Justin: We have a tendency to write long songs by nature. We have a lot of ideas flowing out constantly and have never seen a reason to cut off the ideas just because a song is getting long. A long song only feels long if you let it get stale, and we’re always trying our best to keep the songs from getting stale. Initially we were just writing songs to write songs, with no real thought as to what we were going to do with them. As the concepts started to come together we began to realize that a two song record would probably be ideal and that it would give us a lot of breathing room within each song.
What are your songs about? Where do you get the inspirations for your song topics?
Chico: The songs have so far been about endeavors within the human condition, in particular the egocentric and the dumbfounded. Until now, they have played upon the much expected platform of mythology, which I’m avidly in favour of abandoning for the context of the next record.
How do you think that your band has progressed since you first started out?
Justin: Our music has definitely gotten more progressive. We’re less focused on being heavy, which I think just comes naturally at this point, and much more focused on making interesting and intricate songs. The newer songs have more of an ebb and flow and moves a bit more than the songs on Neptune. And as far as the music prior to Neptune, it’s much more cohesive. The jams became songs. That’s not to say that we no longer jam, but it’s no longer the foundation of our music.
Nick: I think we’ve always been in a good environment where we tend to push each other to play better and take it to the next level. It’s completely natural. It’s just the order of how the five of us write together.
Jason: Everyone has gotten more used to each other but everyone has also gotten a lot better as individual musicians recently.
In what areas do you think that you still need to improve?
Justin: I think we could always get tighter. And as we progress we continue to develop what seems like our own sound, but we’ll never be truly satisfied until we get to the point where you could walk into a room and hear an Ancestors song that you’ve never heard and say “this is Ancestors.” If you were to hear an AC/DC song you’ve never heard, you would still know that it was AC/DC, despite the fact that they’re a rock and roll band and most rock and roll bands sound relatively similar.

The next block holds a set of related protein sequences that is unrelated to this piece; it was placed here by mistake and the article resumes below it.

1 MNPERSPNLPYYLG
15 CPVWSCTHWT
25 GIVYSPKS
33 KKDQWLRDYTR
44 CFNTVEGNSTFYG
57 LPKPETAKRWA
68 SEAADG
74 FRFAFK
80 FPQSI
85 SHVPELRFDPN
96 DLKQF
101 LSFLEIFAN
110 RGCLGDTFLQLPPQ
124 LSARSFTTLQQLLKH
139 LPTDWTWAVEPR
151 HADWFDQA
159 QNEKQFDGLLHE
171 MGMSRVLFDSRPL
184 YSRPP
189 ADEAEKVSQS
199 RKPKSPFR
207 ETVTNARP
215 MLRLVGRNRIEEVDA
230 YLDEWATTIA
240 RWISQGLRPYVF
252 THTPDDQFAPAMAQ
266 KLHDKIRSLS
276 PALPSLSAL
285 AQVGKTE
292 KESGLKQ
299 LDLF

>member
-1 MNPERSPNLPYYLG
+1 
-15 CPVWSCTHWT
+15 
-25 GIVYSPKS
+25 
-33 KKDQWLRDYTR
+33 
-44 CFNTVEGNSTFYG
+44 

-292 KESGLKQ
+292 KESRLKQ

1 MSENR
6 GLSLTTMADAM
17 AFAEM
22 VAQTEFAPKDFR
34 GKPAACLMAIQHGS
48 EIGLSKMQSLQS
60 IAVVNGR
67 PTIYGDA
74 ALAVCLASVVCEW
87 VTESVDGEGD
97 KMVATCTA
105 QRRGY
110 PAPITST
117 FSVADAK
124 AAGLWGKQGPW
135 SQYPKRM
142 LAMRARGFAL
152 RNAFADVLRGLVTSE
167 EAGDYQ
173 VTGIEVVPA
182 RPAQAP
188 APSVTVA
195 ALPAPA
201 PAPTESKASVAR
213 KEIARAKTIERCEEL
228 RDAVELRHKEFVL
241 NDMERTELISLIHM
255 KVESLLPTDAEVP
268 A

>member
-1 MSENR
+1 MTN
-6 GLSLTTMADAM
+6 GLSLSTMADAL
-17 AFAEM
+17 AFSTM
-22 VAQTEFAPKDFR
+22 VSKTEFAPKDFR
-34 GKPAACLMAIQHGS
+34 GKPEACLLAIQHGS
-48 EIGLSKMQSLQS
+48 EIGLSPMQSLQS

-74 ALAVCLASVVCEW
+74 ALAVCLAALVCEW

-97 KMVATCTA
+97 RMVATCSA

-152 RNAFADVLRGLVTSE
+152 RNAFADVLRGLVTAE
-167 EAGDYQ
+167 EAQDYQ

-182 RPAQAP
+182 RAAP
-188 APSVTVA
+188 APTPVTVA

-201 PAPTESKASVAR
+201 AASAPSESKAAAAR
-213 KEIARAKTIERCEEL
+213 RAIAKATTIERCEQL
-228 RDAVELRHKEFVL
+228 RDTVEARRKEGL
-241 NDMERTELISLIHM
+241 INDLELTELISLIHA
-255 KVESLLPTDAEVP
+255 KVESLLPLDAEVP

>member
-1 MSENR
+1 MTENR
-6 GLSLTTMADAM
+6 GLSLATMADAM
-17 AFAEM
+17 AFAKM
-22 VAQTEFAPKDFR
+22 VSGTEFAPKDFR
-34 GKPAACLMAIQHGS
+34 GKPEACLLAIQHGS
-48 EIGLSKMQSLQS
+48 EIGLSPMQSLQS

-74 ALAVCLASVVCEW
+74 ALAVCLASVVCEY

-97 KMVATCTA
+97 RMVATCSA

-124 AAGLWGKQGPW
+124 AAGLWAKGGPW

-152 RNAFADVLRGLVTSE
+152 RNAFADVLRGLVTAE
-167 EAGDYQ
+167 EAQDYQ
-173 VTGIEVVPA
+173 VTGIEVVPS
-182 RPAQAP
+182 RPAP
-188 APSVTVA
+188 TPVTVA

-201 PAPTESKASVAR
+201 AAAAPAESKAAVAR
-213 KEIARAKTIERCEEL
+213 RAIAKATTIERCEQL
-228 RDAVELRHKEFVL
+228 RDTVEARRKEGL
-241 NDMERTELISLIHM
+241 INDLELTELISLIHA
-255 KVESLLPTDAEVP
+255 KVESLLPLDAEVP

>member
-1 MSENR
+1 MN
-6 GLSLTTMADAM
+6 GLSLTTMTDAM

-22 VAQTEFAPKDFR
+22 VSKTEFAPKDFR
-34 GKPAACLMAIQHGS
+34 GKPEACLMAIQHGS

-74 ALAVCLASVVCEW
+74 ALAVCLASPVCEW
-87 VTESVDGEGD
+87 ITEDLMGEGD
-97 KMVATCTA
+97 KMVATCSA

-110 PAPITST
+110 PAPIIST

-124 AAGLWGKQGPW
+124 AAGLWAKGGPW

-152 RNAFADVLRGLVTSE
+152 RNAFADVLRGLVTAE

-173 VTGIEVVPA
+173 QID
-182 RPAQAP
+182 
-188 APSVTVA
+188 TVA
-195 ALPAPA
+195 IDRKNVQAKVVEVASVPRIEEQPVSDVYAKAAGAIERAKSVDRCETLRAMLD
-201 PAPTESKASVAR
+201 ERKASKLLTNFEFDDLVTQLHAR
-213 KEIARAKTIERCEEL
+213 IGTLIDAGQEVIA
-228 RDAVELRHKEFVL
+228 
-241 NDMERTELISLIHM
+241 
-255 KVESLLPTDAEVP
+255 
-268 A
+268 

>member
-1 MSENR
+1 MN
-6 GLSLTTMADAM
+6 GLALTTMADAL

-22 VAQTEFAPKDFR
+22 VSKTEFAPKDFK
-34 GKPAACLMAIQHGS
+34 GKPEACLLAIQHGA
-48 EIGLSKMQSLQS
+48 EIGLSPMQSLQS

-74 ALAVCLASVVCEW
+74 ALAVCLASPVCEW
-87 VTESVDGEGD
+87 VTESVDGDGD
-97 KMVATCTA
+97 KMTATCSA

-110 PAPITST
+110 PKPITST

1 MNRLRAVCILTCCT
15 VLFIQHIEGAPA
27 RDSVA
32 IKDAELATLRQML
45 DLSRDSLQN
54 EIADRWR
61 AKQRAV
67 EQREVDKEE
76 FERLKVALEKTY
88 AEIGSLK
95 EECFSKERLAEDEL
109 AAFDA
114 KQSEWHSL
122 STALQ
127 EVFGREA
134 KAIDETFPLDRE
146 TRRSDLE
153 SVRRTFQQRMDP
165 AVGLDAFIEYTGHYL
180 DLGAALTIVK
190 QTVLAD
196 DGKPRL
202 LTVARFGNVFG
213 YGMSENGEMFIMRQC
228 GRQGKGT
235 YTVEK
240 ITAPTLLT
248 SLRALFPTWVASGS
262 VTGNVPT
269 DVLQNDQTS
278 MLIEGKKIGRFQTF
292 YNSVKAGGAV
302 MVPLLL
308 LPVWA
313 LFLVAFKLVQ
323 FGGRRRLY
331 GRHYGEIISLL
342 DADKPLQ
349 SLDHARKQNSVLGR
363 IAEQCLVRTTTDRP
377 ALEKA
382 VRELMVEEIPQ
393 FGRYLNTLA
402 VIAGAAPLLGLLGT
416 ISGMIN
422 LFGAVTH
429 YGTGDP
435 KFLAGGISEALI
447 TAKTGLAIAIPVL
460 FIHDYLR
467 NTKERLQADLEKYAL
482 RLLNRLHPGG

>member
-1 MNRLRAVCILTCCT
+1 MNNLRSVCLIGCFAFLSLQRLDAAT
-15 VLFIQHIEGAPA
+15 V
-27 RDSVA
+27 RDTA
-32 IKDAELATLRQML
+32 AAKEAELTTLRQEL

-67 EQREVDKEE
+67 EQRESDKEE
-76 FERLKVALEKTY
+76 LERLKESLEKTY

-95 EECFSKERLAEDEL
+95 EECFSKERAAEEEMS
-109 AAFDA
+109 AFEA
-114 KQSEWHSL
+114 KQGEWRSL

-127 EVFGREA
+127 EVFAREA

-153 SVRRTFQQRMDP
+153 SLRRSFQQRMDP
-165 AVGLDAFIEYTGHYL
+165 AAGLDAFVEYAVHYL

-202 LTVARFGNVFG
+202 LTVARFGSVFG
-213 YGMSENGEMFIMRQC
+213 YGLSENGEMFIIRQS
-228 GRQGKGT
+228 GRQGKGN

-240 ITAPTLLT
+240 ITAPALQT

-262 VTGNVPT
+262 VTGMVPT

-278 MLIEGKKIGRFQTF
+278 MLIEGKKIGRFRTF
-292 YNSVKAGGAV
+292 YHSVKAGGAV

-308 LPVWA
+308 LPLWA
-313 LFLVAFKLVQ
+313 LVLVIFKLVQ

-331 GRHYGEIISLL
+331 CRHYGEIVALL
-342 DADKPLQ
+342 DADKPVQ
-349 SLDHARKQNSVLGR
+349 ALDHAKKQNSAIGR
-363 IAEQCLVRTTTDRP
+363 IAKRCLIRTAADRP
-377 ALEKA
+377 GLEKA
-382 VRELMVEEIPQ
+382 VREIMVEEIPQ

Nick: We’re constantly learning how to balance our own critiques of our music and see clearly what works and what doesn’t. It’s a balancing act that only experience can teach.Jason: Levels are tough to balance when your band is ungodly loud.
What are you doing that sets you apart from other bands going today?
Justin: I would like to think that we have our own way of approaching the style that we play, whatever you want to call it. A lot of bands have similar influences, but I think that we implement them in our own way and that hopefully sets us apart. There is an ever growing “stoner rock” and “doom metal” scene and we’re growing increasingly more tired of the idea of being just a “doom metal” band. I hope that people will see us as more than that. But in the end, we’re making music to please ourselves so that’s all that really matters in the grand scheme.
Is this the only band that all of you are in or are any of you in any side projects as well?
Justin: Brandon and I are in a rock and roll band called Night Horse with the former vocalist from Bluebird.
Nick: I have a one man drone project called Bruinen.
Jason: When I get home I play jazz piano in my underwear to my cat.
I know you have a few dates coming up in your area. Any plans for more in the near future? Are gas prices forcing you to think about where you can really afford to travel to play at?
Justin: We’re playing Diamond Days Festival in Oakland on July 19. Gas prices have definitely put a damper on potential tour plans, though we do hope to get on the road a bit this winter. Until then we’ll probably continue our sporadic Los Angeles shows and occasionally take a weekend to go out of town for a couple of shows here and there.
What other interests do you have besides music?
Justin: I’m in law school and I work, so I don’t really have time for other interests with two bands. I like movies?
Nick: I like to party.
Jason: I don’t get out much.
Pick the band from each of the following pair that you prefer and tell why you picked them.
Captain Beyond or Sir Lord Baltimore
Justin: Fuck that’s hard…I’m not sure I could pick which one I like more, so I’m just going to go with Sir Lord Baltimore because I get all pumped up when I listen to them.
Nick: I’d have to go with Captain Beyond, because their rhythms and song structures are a little more complex than Sir Lord Baltimore. Though both bands are excellent.
King Crimson or Pink Floyd
Justin: That’s even harder. I’m not even going to answer that one because it would change depending on my mood. They’re even in my book as two of my all-time favorite bands.
Nick: That is really difficult. Especially considering both bands have had such a significant impact on our music. I think I’d have to go with Crimson in terms of experimentation.
Electric Wizard or Sleep
Justin: Sleep, hands down. I like Electric Wizard, but Sleep introduced me to the whole stoner rock thing and introduced the world to Matt Pike and that guy is a monster on guitar (aside from Asbestosdeath, but whatever).
Black Sabbath or Hawkwind
Justin: I love Hawkwind, but Black Sabbath is more timeless, so I definitely have to choose them.
Nick: Black Sabbath. They defined heavy.
Is there anything else you would like to say about your band or your music?
Justin: Not really, thanks for listening and taking the time to interview us.
Nick: I’m good. Thanks again.